Working together to improve the health care system.
The Better Health Partnership drives high-quality care, and that drives better health.
We are transforming health care systems to improve the health of individuals and our community.
We support value-based payment models to accelerate better care and lower costs.
A Note to our Members
February 15, 2017
For the first time in our 10-year history, we are asking all attendees of our biannual Quality Improvement Learning Summits to pay a $25 fee, starting with April 7 Summit -- our 20th – to help offset rising costs, such as venue, keynote speaker travel, and food.
We launched these Summits in 2007 and sustained them with funding from the Robert Wood Johnson Foundation’s Aligning Forces for Quality program, which was retired in 2015.
The one-day meetings are an integral part of our collaborative strategy and success. They bring providers and others together to focus on quality improvement and learn from and with each other, to the benefit of the community. Summits speed dissemination of best practices across health system boundaries – best practices that were identified with the timely and trusted data that heath systems provide to make a difference in Northeast Ohio. We appreciate your understanding and look forward to seeing you in April.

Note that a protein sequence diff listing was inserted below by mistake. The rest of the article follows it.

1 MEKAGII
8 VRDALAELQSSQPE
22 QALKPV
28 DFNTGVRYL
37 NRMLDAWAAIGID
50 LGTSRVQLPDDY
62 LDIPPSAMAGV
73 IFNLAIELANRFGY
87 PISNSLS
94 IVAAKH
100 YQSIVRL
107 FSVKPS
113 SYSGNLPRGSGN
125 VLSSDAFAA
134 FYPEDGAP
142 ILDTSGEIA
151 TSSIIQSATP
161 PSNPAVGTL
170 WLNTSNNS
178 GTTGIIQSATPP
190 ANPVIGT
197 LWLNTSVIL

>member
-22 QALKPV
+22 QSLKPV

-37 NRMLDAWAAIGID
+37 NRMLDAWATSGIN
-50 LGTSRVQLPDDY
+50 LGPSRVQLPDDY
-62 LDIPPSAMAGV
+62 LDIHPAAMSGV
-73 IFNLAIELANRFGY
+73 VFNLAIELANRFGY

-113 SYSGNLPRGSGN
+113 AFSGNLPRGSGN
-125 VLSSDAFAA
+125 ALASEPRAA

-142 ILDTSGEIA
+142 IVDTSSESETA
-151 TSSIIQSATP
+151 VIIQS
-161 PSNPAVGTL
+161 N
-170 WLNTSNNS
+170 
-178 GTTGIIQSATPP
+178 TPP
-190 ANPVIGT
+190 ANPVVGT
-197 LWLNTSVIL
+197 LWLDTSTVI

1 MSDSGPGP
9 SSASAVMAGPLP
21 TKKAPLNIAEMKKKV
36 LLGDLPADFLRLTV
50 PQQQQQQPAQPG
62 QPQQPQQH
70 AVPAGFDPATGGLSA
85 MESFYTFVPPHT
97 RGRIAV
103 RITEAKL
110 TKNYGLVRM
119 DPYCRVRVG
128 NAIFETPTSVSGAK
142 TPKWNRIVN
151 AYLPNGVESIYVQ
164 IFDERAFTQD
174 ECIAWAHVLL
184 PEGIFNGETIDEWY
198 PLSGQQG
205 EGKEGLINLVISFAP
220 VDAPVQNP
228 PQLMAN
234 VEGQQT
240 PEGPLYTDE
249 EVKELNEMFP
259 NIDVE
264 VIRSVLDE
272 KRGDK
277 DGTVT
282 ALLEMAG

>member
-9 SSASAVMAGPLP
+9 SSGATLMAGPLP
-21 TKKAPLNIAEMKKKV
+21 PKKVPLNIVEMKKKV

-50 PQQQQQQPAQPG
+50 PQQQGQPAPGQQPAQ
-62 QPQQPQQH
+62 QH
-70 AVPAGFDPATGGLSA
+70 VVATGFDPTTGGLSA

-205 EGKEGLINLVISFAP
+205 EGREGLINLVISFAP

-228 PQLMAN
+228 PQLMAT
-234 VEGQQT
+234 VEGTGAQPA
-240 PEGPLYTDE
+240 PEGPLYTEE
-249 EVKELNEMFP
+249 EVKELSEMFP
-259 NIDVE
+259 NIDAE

Register for the Learning Collaborative.
Celebrating 10 Years of Collaboration
February 8, 2017
Better Health's 18th Report to the Community event at the City Club of Cleveland was a celebration of 10 years helping Northeast Ohio become a healthier place to live and a better place to do business. A PDF highlighting what BHP has done in this effort over the past decade is now available to view online.
View the slide deck.
Better Health Board Member Pens New York Times Op-Ed Piece
January 17, 2017
JB Silvers, PhD, a BHP board member and Professor of Health Care Finance and Professor of Banking and Finance at the Weatherhead School of Management of Case Western Reserve University, made his view known on a swift dismantling of the Affordable Care Act. "From my point of view as a former health insurance company chief executive, “total disaster” would also describe any Republican repeal-and-delay plan," JB wrote in an op-ed column published Jan. 17 in the New York Times.